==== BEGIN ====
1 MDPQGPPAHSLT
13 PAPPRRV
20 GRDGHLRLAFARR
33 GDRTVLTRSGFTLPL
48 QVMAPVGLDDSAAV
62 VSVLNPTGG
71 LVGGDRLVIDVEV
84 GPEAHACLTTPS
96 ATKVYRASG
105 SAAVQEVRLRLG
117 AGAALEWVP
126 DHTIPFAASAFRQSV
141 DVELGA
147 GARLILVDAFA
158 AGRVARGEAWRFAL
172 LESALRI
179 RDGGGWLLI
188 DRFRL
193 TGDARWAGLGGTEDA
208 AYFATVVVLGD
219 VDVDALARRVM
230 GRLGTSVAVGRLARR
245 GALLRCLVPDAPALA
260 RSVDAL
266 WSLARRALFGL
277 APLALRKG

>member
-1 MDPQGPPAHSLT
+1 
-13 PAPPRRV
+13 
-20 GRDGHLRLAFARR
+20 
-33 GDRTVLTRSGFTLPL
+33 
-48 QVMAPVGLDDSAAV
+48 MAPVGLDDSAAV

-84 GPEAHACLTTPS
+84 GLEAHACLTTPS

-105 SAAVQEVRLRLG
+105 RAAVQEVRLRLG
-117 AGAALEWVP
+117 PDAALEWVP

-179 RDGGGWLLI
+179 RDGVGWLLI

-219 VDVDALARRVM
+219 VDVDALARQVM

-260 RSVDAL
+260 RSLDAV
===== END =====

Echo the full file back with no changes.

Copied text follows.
1 MDPQGPPAHSLT
13 PAPPRRV
20 GRDGHLRLAFARR
33 GDRTVLTRSGFTLPL
48 QVMAPVGLDDSAAV
62 VSVLNPTGG
71 LVGGDRLVIDVEV
84 GPEAHACLTTPS
96 ATKVYRASG
105 SAAVQEVRLRLG
117 AGAALEWVP
126 DHTIPFAASAFRQSV
141 DVELGA
147 GARLILVDAFA
158 AGRVARGEAWRFAL
172 LESALRI
179 RDGGGWLLI
188 DRFRL
193 TGDARWAGLGGTEDA
208 AYFATVVVLGD
219 VDVDALARRVM
230 GRLGTSVAVGRLARR
245 GALLRCLVPDAPALA
260 RSVDAL
266 WSLARRALFGL
277 APLALRKG

>member
-1 MDPQGPPAHSLT
+1 
-13 PAPPRRV
+13 
-20 GRDGHLRLAFARR
+20 
-33 GDRTVLTRSGFTLPL
+33 
-48 QVMAPVGLDDSAAV
+48 MAPVGLDDSAAV

-84 GPEAHACLTTPS
+84 GLEAHACLTTPS

-105 SAAVQEVRLRLG
+105 RAAVQEVRLRLG
-117 AGAALEWVP
+117 PDAALEWVP

-179 RDGGGWLLI
+179 RDGVGWLLI

-219 VDVDALARRVM
+219 VDVDALARQVM

-260 RSVDAL
+260 RSLDAV